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Service Design – Overview

The Service Development Lifecycle is a classic approach that's easy to latch onto. We use tangible models to map how we're going to introduce technology. We have reviews, models and gauges. We start with developing requirements, designs and then building the service. After, we begin testing, validating requirements and evaluating it for its operational use, users effectiveness and usability.

Service Design

Then we move onto thinking about deploying it including operations and support. We really want to start changing the business and IT perspective of introducing technology and building services as a more continual approach too, so it's no longer liner.

The official definition for Service Design is:

"The design of appropriate and innovative IT services, including their architectures, processes, policies and documentation, to meet current and future agreed business requirements"

In Service Design, the process is only part of the overall picture. In truth we need to think about understanding the architecture and putting it together. How to deal with technology requirements and technology considerations. All of the phases including Service Catalogue Management, Service Level Management, Availability Management, Capacity Management, IT Service Continuity, Supplier Management and Information Security; need to be addressed to some relative degree in the design of a service. Even when you're continually addressing change it's important to do all the phases.

During Service Design we aim to design services to meet agreed business outcomes and processes, which support the service lifecycle. Risks are identified, documented and ultimately managed. We use metrics and measures to actually feedback the business value and calculate how we're doing as a business. Designs take many different forms and include plans, processes, policies, standards, architectures, frameworks and any documents that support the quality of the IT solutions.

We need to think about new services, services due to change and also maintaining services that are already in production. You may be designing a new service or you may be reshaping a new service. You might also be involved in a minor or major change to the infrastructure of IT.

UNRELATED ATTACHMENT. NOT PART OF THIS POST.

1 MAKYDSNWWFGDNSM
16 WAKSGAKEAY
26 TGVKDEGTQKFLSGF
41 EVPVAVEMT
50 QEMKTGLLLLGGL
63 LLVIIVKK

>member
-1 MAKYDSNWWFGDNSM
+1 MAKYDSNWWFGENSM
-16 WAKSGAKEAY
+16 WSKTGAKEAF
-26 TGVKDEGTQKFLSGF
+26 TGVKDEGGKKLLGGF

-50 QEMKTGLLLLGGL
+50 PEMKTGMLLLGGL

These things really require you to go back to design pages and start thinking about high availability, capacity aspects or even security. We may have to adjust our architecture approach. Consider using Service Management technology and tools, as in most cases this is significantly underestimated. Management feels it takes too much time to address this. It's important to take time to build things such as a change management system or a ticketing system.

It's easy to fall into the trap of thinking that I want to create this one time and make it fit everything. We can't always make a square and make it fit into a triangle. But as we bring in new tools we sometimes miss out the design phase to alter these tools. What different alert streams you might need for monitoring for these new systems etc.

ITIL goes into great detail about how to build effective methods, metrics and measures. It's common practice to get hold of templates so you can rapidly get things going and included in the Service Design. During design we cover the idea of developing those as much as you can rather than waiting for the operations phase and worrying about them later

These things take time and there are a lot of pitfalls in getting there. It's not always a consistent process either; the business might be growing, merging etc. We need to take that into account. So we need to design the service so that it accounts for these business risks for an effective business strategy, requirements and needs. And transform this into effective processes and methods.


  • Designs should not be done in isolation, we must consider the overall impact on the service, the architecture, systems and also the tools (e.g. Portfolio). ITIL recommends the holistic approach for all Service Design aspects and areas. This ensures regularity and incorporation.
  • Significant changes usually kick start the Service Design activity (not all changes require design).
  • Consider the scope of the design. New and changed services, systems and tools, architecture and processes. Measurements and metrics.

See also:

  • Total cost of ownership (TCO)
  • Business Impact Analysis (BIA)
  • IT Strategy Group (ISG)
  • Service Acceptance Criteria (SCA)

service design requirements service outcomes documents feedback quality support availability capacity security system tool process stage methods business impact analysis



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